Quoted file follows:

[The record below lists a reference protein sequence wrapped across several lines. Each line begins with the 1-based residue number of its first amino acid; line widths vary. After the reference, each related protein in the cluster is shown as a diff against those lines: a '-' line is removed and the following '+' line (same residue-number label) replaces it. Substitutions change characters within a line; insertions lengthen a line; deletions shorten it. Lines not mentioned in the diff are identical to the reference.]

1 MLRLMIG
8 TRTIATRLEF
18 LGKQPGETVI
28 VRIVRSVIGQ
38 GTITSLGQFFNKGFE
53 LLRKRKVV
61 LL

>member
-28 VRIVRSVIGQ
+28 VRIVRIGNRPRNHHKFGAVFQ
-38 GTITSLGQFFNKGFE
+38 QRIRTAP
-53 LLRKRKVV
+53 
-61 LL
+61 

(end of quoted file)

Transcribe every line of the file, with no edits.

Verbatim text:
[The record below lists a reference protein sequence wrapped across several lines. Each line begins with the 1-based residue number of its first amino acid; line widths vary. After the reference, each related protein in the cluster is shown as a diff against those lines: a '-' line is removed and the following '+' line (same residue-number label) replaces it. Substitutions change characters within a line; insertions lengthen a line; deletions shorten it. Lines not mentioned in the diff are identical to the reference.]

1 MLRLMIG
8 TRTIATRLEF
18 LGKQPGETVI
28 VRIVRSVIGQ
38 GTITSLGQFFNKGFE
53 LLRKRKVV
61 LL

>member
-28 VRIVRSVIGQ
+28 VRIVRIGNRPRNHHKFGAVFQ
-38 GTITSLGQFFNKGFE
+38 QRIRTAP
-53 LLRKRKVV
+53 
-61 LL
+61 